Cucumbers are one of the garden’s instant foods. They can be consumed skin and all, so they need little to no prep before serving. Ready to eat fresh-picked, they can also keep in the refrigerator for up to two weeks after being harvested. Pick cucumbers in the morning before the heat of the midday sun hits them.
Cucumber plants grow best and most plentifully when the fruits are removed from the vines as soon as they reach mature length. Never allow cucumbers to remain on the plant once they start yellowing, as they’ll become bitter—and the ripe cukes will also keep the plant from generating and nurturing new fruits.
Different types of cukes require different lengths of time to maturity, so consider your climate and growing conditions when choosing the varieties you’ll grow. Also, decide whether you want a bush or vining growth habit before you select your plant type.
Other factors to consider when choosing varieties for your garden: Some cukes have sweeter, thinner and more delicate skins. Others are known for their unique disease resistance or color or length of fruit. The shortest variety, Homemade Pickles are exceptionally crisp and are excellent choices for pickling. They’re also delicious eaten raw.
Burpless varieties have a skin and seeds that are slightly less bitter and are more easily digestible. Sweet Slice is another full-size fruit with sweeter skin. If your cukes are grown for pickling, factor that into your choice of varieties to plant.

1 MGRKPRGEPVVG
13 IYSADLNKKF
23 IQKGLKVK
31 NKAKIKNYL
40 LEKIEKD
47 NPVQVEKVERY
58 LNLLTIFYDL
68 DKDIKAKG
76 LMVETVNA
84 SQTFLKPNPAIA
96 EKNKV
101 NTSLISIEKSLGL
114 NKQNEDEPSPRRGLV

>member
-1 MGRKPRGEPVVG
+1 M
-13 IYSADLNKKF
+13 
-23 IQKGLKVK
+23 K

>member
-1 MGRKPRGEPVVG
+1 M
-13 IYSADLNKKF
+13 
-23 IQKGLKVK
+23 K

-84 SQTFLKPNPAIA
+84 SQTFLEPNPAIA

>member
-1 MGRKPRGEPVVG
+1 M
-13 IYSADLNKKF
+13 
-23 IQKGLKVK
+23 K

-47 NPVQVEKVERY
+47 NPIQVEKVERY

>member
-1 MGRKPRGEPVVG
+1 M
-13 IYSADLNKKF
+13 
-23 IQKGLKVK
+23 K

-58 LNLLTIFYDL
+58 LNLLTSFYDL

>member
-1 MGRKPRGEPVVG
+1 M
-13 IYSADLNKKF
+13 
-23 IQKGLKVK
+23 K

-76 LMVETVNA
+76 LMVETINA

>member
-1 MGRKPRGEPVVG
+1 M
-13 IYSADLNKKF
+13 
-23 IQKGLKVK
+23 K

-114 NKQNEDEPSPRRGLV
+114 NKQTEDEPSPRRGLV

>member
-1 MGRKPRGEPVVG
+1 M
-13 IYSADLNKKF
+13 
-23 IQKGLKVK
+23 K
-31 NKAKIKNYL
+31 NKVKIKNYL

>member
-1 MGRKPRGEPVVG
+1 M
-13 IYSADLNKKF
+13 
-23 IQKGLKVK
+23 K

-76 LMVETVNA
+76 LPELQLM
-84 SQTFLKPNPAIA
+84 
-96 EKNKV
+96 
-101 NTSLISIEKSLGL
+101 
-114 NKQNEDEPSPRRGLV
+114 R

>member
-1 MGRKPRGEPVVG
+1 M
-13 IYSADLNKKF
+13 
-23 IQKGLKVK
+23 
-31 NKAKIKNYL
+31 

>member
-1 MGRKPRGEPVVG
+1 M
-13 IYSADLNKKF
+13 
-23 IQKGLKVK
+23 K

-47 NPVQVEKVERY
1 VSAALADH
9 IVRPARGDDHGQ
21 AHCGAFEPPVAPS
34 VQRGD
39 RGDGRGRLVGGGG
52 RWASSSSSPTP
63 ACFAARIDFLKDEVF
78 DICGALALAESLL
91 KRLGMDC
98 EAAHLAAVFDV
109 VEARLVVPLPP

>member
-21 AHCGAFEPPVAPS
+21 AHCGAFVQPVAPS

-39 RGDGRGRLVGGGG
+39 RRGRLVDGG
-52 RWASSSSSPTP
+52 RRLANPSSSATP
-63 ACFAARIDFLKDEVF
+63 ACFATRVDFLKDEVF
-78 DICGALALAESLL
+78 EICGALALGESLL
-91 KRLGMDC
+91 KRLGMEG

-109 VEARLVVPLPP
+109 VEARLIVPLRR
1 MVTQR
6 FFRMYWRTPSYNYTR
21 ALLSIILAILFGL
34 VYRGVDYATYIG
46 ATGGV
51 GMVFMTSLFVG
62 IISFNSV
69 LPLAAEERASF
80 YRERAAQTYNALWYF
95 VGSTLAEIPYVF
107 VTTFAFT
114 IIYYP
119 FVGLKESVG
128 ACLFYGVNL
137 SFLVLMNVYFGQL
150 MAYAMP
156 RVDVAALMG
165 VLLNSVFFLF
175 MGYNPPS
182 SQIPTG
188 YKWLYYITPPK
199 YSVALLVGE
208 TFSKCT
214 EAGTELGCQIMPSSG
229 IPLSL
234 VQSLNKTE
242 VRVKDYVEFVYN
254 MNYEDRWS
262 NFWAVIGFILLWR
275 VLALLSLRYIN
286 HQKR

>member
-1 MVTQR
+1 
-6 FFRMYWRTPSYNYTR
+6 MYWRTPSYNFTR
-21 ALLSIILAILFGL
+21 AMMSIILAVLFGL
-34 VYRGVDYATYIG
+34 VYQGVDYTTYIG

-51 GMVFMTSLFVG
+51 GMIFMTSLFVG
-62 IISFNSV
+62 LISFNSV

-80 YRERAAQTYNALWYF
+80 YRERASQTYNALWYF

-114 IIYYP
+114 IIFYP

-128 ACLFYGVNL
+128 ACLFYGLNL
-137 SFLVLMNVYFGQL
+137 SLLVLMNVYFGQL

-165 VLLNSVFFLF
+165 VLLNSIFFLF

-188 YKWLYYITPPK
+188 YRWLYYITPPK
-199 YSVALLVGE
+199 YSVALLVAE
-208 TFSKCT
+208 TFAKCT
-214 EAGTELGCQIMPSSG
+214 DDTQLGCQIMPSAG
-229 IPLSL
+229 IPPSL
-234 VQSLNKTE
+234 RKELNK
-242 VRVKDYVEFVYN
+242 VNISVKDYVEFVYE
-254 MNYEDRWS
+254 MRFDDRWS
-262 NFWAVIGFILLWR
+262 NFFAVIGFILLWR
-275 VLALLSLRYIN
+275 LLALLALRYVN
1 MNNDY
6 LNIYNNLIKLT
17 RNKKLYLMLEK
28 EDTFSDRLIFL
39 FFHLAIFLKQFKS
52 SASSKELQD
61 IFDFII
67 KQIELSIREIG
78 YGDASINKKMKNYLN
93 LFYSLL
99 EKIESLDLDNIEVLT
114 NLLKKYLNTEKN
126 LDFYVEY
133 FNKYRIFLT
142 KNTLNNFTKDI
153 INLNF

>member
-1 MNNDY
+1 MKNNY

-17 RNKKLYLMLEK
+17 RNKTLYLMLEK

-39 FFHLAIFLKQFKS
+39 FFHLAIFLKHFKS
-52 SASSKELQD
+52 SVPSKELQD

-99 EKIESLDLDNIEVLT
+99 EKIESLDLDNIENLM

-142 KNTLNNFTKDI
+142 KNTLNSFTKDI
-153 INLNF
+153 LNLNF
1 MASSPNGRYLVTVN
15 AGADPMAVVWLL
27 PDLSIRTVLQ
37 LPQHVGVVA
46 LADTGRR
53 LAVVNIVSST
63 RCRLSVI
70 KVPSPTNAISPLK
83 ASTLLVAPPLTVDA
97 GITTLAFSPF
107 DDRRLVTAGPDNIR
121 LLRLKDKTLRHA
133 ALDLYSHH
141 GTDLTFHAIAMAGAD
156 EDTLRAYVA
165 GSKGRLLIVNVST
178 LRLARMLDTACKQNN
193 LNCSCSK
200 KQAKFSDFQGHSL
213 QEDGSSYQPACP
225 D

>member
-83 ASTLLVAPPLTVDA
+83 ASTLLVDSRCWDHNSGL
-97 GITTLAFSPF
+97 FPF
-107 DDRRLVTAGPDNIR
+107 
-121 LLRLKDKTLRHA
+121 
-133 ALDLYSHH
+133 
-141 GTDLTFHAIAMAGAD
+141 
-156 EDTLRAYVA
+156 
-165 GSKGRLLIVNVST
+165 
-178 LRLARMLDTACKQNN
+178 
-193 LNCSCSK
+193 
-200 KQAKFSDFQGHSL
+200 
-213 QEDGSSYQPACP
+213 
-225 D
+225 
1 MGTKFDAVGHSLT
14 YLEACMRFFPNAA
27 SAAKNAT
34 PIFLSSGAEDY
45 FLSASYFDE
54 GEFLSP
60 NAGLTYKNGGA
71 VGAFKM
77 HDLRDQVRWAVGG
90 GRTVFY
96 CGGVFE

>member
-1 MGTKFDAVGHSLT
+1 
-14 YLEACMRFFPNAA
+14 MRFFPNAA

When cucumbers are ready to be picked, leave a little of the vine attached to the end. Cut cukes off the stem with a sharp knife or scissors. Since the leaves, vines and the cukes themselves are covered with tiny thorns or spikes, make sure to wear garden gloves before handling. Generally, you can sweep your gloved hand down the length of the fruit to remove the tiny thorns. Or, use a soft vegetable scrub brush under running water. Always make sure the skins are smooth before serving.
Pickling cucumbers is a terrific way to provide crispy snacks and condiments long past harvest time. Pickles will keep for days or up to many months, depending on the method used for brining, preserving, or canning. There are abundant easy recipes for making pickles, whether crisp, lightly dilled, sandwich sweet slices, or fermented.
For serving fresh, cucumbers can be eaten with skin on or peeled. The seeds can be left intact or scooped out with a tablespoon run down the center of a sliced fruit. They can be sliced thin for use on salads, or left in long spears for vegetable trays. Cukes can be turned into quick pickled salads with vinegar, salt, pepper, sugar, and diced onion and red bell pepper. Any way you slice them, they’re crisp, crunchy, and nutritious.